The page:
Some animals serve to transfer the infective stage of an organism from one source to another. The transfer may be from one person to another, from an animal to a human being, or from inanimate objects into a person. Commonly, the animals that transfer the organism or parasite are various kinds of insects. These animals that transfer the infective form may be referred to as vectors (also called transmitters). Vectors, which are “essential” or needed in the life cycle of the parasite, are called biologic vectors. The life cycle of some parasite will not be completed without the participation or involvement of a particular biologic vector. On the other hand, some vectors are not necessarily needed in the life cycle and they merely act as mechanical transmitters of the organism – these are called phoretic or mechanical vectors.
An organism coming from the body of a person and transferred to another individual is undergoing horizontal transmission. Man acquires many parasites, pathogenic and commensal ones, through horizontal transmission. An unborn baby may be infected with a parasite that came from the mother via placental transfer and this process may also be called vertical transmission. This process is responsible for congenital infection.
Most parasites that cause infection to man originated from animals thus, commonly referred to as zoonotic infections. A person may excrete the infective form of an organism and this stage of development may re-enter the person’s body in the process of autoinfection. Autoinfection may occur via “retrograde” migration of the infective form (retroinfection) or through the outside part of the body (external autoinfection). This process may lead to a severe type of infection in an individual without necessarily acquiring infective forms from another person or other sources. Infective stages coming from another source of the same species, e.g. human-to-human, is called heterofection. An already infected individual and has been re-infected with the same species of the parasite is suffering from a condition called superinfection. On the other hand, a person may be harboring more than one species of organism at the same time and this condition is called mixed infection.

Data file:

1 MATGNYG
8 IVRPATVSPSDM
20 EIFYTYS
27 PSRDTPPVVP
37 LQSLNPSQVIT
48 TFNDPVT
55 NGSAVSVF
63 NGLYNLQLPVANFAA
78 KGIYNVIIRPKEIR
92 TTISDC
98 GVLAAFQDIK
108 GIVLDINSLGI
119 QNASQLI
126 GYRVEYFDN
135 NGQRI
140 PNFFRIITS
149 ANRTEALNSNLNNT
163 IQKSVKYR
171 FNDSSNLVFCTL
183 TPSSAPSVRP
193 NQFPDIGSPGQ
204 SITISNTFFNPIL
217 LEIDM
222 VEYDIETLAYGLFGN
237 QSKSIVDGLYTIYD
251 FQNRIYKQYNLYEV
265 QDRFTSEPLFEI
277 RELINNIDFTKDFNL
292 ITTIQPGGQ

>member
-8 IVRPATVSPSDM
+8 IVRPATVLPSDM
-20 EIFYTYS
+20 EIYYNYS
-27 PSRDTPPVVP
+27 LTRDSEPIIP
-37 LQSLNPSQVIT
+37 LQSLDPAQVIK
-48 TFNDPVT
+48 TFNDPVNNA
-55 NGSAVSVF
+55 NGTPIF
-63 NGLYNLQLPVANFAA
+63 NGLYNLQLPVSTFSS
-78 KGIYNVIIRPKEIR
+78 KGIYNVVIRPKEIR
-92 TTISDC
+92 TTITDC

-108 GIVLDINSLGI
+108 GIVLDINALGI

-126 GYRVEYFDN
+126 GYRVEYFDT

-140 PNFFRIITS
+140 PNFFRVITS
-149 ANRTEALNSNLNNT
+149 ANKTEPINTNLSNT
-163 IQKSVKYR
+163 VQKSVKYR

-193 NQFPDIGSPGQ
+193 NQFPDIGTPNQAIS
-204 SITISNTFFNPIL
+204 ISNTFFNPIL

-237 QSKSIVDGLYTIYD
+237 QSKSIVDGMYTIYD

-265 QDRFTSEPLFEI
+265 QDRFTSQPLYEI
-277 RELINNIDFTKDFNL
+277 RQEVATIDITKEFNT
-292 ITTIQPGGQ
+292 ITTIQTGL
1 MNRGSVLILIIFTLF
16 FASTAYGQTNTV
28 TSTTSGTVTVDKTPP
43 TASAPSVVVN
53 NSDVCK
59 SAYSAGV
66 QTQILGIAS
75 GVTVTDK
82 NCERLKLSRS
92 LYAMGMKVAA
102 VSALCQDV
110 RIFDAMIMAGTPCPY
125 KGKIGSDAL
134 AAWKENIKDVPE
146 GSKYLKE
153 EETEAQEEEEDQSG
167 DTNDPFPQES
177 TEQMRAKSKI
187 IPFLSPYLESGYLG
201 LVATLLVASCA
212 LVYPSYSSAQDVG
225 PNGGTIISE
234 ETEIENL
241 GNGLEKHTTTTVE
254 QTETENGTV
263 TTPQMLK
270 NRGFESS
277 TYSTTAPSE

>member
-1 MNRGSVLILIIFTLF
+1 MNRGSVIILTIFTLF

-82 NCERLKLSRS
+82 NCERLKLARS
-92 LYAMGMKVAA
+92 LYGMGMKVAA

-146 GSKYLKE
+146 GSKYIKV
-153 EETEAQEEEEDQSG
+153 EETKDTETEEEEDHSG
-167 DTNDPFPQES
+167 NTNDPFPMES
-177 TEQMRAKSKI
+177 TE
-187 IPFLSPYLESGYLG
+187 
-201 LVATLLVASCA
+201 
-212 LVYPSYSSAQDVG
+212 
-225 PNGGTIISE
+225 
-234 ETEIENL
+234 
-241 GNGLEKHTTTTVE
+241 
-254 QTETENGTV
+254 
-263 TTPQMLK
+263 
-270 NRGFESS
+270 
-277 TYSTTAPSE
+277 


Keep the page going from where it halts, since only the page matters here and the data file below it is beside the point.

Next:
There are some individuals who may think they are infected with some “bizarre” parasite but in reality, no such parasite exists in their bodies. Psychiatrists referred to this situation as delusional parasitosis.
Sources of Parasite Infections
An individual may acquire parasite infection from a variety of sources. The infective cyst of some protozoa such as Entamoeba histolytica, Giardia lamblia, etc. may be present in unclean foods or water (or drinks) contaminated with fecal matter that came from an infected person. The infective egg of some worms like Ascaris lumbricoides, Trichuris trichiura, etc. may also be present in food and water, aside from being deposited in the soil around human habitation. People, who will be eating such food or drink such water contaminated by soil containing the infective eggs, may easily acquire the infection with these organisms. Some individuals may ingest contaminated soil, accidentally or intentionally (geophagia), which may contain the infective forms of organisms such as Ascaris lumbricoides. Trichuris trichiura, Toxocara sp., Strongyloides stercoralis, hookworms, etc.